Honey is a naturally viscous and sweet substance produced by honey bees from the nectar of flowers or secretions of living plants or excretions of plant-sucking insects on plants that the bees collect and transform with their own salivary enzymes, and then deposit in beehive to ripen and mature (1). It has been consumed as food and medicine by mankind since centuries. The demand for honey is getting increasingly higher, mainly due to the limited supply and remarkable benefits of honey consumption. The benefits are predominantly attributed to the therapeutic effects contributed by bioactive compounds in honey, in addition to its high nutritional level. Therefore, honey is susceptible to adulteration with cheaper sweeteners including syrups and molasses, and sometimes added with a cocktail of chemicals to produce desired colour and bubbles.
Many studies have been conducted to detect adulterated honey in recent years. Different advanced analytical techniques such as spectroscopy, chromatography, differential calorimetry, biosensor, and stable carbon isotope ratio mass spectrometry have been applied (2,3). Each of the methods has its advantages and limitations. The detection of fraudulent honey is mostly focused on the sugar profile. Honey adulteration with sugars has also directly altered the physicochemical and rheological properties of honey.
Gebremariam and Brhane (4) and Ribeiro et al. (5) observed the pH value of adulterated honey would increase if commercial sugars such as corn or cane syrups was added into honey. On the other hand, Oroian et al. (6) reported that the adulteration with hydrolyzed inulin syrup which is acidic in nature would decrease the pH value of honey. According to Naila et al. (7), adulterated honey appeared to be brighter, while pure honey would be more reddish. Anyhow, the colour of honey would also be affected during storage. The colour change is strongly dependent on the temperature of storage and moisture content in honey (8).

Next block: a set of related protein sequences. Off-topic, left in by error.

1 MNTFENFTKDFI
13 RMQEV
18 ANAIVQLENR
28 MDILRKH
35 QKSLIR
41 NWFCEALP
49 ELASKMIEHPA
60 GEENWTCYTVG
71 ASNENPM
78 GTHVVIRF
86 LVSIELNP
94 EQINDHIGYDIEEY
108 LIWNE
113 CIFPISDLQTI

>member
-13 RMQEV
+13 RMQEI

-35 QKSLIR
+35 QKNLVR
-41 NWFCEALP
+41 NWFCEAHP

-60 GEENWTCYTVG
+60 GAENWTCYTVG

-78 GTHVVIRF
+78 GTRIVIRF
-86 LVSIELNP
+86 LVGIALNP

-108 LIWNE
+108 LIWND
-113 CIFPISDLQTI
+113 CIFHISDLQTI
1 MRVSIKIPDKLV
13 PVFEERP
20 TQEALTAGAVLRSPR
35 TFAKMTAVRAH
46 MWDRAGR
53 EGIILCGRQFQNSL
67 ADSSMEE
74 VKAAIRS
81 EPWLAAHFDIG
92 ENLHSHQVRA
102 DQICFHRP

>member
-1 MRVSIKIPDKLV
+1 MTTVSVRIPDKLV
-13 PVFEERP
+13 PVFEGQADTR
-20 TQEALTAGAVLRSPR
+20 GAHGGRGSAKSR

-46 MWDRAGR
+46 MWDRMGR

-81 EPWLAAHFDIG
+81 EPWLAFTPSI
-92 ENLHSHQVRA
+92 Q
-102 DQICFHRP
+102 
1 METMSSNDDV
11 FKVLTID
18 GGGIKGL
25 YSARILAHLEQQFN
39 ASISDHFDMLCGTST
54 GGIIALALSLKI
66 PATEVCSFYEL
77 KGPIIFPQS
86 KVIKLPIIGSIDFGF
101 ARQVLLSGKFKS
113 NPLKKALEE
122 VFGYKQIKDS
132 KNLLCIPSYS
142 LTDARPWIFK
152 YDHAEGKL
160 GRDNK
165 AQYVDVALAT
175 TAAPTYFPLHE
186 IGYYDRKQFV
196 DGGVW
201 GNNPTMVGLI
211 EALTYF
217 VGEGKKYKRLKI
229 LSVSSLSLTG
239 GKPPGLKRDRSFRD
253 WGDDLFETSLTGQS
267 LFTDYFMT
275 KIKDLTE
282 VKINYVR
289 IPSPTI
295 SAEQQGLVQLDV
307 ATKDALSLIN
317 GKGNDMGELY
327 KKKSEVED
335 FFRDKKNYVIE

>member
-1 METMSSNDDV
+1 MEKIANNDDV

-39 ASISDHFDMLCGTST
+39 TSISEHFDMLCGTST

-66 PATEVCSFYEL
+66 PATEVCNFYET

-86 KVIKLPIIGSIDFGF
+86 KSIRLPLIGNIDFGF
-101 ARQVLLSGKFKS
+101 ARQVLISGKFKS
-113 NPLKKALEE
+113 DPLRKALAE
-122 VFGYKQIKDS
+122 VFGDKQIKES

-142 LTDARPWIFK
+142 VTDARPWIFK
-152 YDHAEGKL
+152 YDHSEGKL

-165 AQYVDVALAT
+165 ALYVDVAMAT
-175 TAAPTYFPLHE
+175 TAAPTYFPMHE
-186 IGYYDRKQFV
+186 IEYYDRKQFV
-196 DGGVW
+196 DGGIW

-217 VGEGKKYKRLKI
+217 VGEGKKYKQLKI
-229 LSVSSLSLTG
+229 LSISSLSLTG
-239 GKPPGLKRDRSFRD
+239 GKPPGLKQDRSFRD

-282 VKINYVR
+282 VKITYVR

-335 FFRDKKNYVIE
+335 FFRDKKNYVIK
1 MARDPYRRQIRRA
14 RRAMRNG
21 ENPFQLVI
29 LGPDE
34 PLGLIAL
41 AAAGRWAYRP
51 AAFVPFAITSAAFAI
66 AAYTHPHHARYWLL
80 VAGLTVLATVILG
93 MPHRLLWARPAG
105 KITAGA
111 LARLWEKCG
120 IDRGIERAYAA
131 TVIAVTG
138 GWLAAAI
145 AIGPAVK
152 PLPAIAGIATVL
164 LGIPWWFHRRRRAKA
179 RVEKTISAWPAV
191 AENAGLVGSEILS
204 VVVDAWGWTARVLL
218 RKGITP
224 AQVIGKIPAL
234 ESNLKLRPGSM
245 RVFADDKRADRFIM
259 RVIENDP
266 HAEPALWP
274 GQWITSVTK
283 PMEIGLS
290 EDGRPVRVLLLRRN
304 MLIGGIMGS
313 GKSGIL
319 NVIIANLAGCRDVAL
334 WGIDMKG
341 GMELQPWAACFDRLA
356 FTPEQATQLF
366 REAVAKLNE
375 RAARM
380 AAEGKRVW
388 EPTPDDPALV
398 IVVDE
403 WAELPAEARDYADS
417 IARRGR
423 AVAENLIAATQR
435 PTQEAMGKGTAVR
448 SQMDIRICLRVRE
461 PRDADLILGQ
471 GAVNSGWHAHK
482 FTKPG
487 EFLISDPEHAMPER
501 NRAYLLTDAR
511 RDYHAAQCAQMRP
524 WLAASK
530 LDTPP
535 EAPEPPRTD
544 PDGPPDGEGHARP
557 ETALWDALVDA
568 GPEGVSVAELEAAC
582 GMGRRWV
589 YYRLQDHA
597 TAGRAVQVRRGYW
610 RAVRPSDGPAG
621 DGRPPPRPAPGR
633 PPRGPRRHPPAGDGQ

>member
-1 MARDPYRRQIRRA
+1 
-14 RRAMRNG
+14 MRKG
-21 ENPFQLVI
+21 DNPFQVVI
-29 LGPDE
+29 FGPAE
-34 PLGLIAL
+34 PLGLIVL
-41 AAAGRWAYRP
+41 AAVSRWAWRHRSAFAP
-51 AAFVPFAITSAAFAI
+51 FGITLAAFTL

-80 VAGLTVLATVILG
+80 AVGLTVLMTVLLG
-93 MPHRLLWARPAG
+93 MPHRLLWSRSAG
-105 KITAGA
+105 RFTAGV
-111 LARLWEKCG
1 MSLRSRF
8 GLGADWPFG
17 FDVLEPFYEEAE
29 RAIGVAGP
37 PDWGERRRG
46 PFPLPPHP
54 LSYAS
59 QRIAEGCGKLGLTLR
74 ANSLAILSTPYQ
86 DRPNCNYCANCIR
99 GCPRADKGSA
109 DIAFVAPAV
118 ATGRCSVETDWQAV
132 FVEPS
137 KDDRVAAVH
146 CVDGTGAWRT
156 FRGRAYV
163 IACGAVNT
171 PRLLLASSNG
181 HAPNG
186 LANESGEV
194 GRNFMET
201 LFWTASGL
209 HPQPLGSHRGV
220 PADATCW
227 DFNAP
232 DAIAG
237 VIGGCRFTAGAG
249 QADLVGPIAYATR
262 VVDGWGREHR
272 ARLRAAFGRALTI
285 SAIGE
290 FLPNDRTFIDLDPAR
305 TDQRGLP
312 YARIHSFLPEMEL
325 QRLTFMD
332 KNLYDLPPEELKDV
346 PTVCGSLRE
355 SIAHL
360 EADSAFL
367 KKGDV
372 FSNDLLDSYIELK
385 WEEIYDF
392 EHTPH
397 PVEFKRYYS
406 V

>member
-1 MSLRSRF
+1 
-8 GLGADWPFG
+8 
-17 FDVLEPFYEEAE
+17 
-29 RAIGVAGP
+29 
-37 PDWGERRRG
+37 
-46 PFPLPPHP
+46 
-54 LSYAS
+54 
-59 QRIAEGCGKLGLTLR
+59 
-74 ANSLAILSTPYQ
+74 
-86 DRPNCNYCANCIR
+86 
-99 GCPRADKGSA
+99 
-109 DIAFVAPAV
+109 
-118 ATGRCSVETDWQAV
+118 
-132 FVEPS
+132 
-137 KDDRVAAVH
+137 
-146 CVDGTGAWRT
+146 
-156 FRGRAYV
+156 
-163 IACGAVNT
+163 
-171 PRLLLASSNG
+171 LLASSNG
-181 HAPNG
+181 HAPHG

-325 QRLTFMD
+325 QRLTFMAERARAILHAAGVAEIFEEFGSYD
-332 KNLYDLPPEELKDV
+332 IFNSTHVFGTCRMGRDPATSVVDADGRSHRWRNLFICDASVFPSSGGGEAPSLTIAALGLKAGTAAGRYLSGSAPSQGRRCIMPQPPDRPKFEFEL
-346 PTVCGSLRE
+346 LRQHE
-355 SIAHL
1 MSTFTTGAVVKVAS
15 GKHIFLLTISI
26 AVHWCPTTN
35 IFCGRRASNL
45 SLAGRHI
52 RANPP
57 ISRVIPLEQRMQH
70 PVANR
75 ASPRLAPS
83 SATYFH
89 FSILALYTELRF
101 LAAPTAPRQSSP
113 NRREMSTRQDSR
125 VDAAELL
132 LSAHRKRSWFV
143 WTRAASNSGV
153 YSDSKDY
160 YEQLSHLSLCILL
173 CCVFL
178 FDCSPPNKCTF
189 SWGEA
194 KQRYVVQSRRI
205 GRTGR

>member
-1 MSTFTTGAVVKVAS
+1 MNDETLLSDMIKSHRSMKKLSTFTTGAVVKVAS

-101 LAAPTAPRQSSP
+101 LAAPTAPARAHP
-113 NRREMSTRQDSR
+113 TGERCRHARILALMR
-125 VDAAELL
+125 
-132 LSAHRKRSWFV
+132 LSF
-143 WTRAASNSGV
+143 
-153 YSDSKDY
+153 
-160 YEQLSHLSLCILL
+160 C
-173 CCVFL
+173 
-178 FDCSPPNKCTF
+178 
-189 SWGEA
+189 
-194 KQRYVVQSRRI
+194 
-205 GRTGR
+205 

There were studies revealing that electrical conductivity was one of the reliable parameters to detect fraudulent honey (9). Honey conductivity is one of the characteristics monitored and recommended by the European Communities to be less than 0.8 mS/cm (10). The limit is applied if 20 g honey is diluted with 100 mL water before measurement. The electrical conductivity is the manifestation of ion movement which is strongly influenced by viscosity and temperature. The viscosity of honey was found to be in a broad range of 18,169 to 2,560 cP at 25 oC (11). Hydroxymethylfurfural is another critical parameter to monitor honey adulteration according to the European Communities. This parameter is also regarded as a quality indicator for honey freshness and thermally over-treated during processing. Previous data on hydroxymethylfurfural in honey reported by worldwide researchers had been collected and statistically analysed by Chua (12) who found that the HMF content was exponentially increased if honey was treated at high temperature (90–100 °C), especially for long duration.
The objective of the present study was to compare the physiochemical properties of natural and synthetic honeys, since honey adulteration is getting serious nowadays. A few rapid assays such as pH, colour, electrical conductivity, viscosity, moisture, total soluble solid, antioxidant capacity and hydroxymethylfurfural content of honey samples were conducted on Tualang honey (natural honey) which is the popular honey in Malaysia, laboratory prepared synthetic honey and market purchased honeys for comparison. We present the following article in accordance with the MDAR reporting checklist (available at http://dx.doi.org/10.21037/lcm-20-30).
The natural Tualang honey was purchased from the Federal Agricultural Marketing Authority (Kuala Nerang, Kedah). Two market honeys which were claimed to be Tualang honey were sourced from the local market. One synthetic honey (100 g) was prepared by dissolving glucose (33.5 g), fructose (40.5 g), sucrose (1.5 g) and maltose (7.5 g) in 17 mL deionized water according to the method described by Cooper et al. (13). The synthetic honey was heated at 100 °C for 6 hours until its colour changed to the dark yellow. The loss of water was replaced for the subsequent experiments.
Determination of pH value
The pH of samples was determined according to the method described in the International Honey Commission (14). A digital pH meter (Mettler Toledo Delta 320, Shah Alam, Malaysia) was calibrated at room temperature using pH buffer 4 and 7. A 10 g sample was dissolved in 75 mL distilled water. The solution was well mixed before the reading was recorded.
Determination of electrical conductivity
The electrical conductivity was measured using the method described in the Europe Honey Commission (14). A well-mixed solution consisted of 20 g honey in 100 mL distilled water was measured using a conductivity meter (EcoScan COND 6+, Eutech Instruments, Singapore). The results are expressed in mS/cm.
Determination of colour intensity
Different concentrations of sample ranged from 20–50% w/v was prepared by dilution with distilled water. The sample solution was filtered with a 0.45 µm nylon filter prior to absorbance measurement using a spectrophotometer (UV1800, Shimadzu, Japan) at 450 and 720 nm (15). The difference of absorbance at both wavelengths is expressed as colour intensity in mAU.